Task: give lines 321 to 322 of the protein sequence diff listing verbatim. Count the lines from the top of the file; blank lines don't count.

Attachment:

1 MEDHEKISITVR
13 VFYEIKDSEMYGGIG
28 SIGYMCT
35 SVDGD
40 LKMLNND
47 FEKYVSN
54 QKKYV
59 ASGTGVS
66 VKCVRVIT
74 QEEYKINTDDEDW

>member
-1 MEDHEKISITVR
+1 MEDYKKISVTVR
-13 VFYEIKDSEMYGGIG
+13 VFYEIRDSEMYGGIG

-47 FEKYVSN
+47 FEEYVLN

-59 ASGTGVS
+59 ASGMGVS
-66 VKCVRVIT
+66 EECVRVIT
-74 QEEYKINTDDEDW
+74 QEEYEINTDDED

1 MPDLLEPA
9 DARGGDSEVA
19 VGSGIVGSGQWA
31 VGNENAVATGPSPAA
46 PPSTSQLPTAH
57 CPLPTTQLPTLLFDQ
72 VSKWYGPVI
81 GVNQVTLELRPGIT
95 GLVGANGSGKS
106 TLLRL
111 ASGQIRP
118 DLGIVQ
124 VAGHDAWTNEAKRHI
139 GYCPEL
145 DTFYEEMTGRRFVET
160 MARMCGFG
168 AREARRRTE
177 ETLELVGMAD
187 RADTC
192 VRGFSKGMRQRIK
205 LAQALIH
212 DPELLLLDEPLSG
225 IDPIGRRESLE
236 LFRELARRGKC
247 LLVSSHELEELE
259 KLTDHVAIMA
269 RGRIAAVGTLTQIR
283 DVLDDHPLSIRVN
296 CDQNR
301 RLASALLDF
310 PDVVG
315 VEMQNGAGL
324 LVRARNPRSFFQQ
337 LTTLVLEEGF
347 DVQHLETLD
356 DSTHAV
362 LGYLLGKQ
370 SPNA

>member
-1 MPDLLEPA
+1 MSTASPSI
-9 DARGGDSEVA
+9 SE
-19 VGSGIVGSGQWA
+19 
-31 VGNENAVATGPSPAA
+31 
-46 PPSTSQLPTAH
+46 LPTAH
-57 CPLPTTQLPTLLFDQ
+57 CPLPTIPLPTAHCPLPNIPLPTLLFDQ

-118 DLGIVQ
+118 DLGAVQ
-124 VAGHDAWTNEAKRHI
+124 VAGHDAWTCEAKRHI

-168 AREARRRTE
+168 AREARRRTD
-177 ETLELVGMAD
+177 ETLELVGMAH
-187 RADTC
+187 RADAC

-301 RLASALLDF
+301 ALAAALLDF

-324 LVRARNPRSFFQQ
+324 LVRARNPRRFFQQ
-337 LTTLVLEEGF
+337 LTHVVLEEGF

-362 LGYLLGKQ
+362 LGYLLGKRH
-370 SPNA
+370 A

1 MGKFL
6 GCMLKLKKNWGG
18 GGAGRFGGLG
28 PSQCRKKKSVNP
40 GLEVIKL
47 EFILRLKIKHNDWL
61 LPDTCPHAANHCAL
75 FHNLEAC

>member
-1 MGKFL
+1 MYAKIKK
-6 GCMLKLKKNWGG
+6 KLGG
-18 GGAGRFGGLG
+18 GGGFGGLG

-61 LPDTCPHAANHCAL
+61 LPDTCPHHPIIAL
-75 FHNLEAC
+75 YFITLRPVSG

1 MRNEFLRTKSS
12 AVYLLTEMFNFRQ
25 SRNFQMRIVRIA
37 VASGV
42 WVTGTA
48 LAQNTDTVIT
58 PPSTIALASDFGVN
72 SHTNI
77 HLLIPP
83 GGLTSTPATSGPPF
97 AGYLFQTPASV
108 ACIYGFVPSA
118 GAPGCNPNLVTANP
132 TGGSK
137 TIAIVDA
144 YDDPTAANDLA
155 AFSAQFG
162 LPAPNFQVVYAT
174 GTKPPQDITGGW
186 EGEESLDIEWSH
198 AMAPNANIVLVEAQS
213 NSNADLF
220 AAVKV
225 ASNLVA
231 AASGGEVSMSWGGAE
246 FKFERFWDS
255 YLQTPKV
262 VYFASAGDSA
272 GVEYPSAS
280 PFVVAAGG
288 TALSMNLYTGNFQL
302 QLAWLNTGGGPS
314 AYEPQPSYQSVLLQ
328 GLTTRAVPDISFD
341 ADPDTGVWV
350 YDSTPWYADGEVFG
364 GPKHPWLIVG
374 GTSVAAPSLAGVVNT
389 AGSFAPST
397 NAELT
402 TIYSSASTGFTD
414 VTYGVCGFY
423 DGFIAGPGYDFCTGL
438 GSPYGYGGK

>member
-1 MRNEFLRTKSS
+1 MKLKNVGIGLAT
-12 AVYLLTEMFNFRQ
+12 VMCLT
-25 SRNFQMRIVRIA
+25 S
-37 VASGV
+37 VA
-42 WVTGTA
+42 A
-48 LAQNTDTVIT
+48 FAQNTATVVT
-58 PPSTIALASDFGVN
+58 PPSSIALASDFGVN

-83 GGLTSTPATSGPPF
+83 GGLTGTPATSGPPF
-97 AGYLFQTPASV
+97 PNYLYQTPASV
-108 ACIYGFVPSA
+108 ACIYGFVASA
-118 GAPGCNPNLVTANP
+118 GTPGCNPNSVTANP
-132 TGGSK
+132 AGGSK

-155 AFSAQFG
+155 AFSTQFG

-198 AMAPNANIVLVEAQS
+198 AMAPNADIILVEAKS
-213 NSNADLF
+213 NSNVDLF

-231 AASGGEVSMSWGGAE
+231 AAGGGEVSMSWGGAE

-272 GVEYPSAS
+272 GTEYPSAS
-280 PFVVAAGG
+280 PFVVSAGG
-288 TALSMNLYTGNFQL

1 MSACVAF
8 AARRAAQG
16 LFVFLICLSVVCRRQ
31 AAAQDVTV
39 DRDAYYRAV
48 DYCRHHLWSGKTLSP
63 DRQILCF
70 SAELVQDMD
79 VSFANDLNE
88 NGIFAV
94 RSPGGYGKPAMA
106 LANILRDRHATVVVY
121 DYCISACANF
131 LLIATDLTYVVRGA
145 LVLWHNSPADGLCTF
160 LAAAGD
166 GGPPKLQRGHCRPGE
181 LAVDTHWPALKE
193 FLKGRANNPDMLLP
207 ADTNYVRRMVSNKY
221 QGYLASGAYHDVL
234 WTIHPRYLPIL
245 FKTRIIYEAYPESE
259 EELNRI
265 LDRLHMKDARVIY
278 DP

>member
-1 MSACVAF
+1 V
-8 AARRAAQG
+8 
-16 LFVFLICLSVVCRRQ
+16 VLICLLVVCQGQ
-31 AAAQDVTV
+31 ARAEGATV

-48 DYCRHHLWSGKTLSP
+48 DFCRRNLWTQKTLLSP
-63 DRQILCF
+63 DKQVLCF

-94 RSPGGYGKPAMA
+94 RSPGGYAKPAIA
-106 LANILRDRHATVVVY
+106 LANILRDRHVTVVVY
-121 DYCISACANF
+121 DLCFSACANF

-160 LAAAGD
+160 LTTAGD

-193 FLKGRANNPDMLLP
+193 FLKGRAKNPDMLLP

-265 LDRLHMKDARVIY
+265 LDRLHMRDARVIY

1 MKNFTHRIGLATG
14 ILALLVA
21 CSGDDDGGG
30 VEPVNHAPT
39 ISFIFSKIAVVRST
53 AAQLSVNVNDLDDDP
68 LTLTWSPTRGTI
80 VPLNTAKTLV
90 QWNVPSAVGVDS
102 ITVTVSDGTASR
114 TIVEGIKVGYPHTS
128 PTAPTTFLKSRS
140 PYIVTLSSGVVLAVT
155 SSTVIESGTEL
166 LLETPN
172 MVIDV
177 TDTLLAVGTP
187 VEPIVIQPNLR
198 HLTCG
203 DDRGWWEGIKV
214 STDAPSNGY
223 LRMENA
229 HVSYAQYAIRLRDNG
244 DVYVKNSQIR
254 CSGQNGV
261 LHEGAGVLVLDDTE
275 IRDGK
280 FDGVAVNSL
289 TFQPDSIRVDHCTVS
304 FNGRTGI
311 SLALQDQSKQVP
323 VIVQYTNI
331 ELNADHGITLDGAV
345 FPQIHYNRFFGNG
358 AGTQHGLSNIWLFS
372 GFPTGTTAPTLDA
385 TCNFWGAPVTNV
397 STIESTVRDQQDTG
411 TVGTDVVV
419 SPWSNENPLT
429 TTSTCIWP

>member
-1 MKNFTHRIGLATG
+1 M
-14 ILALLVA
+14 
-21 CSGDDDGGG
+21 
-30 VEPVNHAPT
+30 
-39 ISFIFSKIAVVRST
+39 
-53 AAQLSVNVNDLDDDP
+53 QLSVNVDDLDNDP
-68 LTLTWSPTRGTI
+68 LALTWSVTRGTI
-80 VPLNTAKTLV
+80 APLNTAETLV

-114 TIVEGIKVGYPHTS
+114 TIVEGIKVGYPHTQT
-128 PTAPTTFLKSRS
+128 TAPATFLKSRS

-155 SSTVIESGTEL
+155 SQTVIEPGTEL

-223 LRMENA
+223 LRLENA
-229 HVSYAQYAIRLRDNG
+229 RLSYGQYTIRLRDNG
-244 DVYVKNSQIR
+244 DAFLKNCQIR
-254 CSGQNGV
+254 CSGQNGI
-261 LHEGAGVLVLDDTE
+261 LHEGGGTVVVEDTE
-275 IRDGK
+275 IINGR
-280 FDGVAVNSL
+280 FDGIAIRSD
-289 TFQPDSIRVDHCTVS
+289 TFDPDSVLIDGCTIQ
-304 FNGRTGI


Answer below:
-275 IRDGK
+275 IINGR